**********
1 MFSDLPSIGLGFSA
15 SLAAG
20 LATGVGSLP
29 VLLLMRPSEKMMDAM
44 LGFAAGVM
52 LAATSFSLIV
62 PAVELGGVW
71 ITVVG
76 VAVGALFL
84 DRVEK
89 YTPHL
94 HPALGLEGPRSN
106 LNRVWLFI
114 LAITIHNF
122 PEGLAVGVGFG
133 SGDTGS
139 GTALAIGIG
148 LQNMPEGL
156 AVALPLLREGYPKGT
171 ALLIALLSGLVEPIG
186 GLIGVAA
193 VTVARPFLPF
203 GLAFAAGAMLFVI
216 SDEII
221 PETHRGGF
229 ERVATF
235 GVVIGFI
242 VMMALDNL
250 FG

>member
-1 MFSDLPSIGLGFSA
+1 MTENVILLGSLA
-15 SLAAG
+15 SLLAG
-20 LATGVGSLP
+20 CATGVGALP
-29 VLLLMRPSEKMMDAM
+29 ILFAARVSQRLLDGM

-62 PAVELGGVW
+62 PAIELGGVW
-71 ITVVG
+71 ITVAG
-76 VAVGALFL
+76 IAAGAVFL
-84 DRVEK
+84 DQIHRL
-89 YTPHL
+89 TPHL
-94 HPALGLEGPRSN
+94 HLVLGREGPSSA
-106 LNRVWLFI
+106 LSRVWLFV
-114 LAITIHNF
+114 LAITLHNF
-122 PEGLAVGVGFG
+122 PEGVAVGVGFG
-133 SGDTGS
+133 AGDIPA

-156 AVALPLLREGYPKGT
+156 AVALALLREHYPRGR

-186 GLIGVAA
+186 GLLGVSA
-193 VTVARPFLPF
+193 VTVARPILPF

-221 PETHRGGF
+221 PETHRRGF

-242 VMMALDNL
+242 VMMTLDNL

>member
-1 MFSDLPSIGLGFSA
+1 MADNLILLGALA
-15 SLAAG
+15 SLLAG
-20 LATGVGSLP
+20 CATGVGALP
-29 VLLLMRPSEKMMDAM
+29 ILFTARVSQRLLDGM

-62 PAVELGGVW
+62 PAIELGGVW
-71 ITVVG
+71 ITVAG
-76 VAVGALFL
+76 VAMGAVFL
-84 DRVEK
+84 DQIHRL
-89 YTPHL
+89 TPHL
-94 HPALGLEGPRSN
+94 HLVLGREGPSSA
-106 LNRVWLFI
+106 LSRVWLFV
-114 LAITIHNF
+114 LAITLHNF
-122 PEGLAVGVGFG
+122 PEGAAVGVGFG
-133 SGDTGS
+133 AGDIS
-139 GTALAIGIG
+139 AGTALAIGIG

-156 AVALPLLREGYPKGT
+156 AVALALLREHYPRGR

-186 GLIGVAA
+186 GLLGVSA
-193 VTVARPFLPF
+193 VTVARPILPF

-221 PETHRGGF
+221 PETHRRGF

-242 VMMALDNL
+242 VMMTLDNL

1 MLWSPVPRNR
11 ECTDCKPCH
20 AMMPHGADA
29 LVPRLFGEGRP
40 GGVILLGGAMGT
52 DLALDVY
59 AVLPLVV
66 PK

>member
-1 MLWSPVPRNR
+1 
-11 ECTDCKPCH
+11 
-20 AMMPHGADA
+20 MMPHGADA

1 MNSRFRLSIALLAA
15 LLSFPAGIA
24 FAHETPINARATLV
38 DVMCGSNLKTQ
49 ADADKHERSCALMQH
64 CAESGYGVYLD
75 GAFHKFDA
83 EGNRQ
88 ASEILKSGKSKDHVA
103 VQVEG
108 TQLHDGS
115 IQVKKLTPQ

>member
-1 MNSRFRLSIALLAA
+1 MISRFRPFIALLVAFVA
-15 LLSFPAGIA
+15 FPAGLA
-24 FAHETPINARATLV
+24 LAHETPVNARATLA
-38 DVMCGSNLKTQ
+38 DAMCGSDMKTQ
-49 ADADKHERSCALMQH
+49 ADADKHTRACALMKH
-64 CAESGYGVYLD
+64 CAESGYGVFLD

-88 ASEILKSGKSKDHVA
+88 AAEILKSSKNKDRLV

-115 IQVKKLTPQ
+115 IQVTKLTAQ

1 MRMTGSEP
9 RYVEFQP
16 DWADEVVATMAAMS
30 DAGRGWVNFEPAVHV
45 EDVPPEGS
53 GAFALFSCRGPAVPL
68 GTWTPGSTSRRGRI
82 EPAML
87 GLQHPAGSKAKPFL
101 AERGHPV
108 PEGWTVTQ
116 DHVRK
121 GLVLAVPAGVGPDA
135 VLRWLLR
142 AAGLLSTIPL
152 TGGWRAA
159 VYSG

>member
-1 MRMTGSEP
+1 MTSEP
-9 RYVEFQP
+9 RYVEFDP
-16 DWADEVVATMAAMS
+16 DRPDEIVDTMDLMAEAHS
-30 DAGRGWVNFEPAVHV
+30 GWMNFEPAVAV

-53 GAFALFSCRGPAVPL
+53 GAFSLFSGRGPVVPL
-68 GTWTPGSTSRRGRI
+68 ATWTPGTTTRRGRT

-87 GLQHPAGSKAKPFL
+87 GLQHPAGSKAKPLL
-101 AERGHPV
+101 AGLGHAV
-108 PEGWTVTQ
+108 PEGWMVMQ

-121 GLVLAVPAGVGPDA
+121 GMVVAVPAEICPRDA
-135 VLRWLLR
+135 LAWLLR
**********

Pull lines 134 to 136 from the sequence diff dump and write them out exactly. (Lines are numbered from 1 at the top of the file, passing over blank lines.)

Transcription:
103 VQVEG
108 TQLHDGS
115 IQVKKLTPQ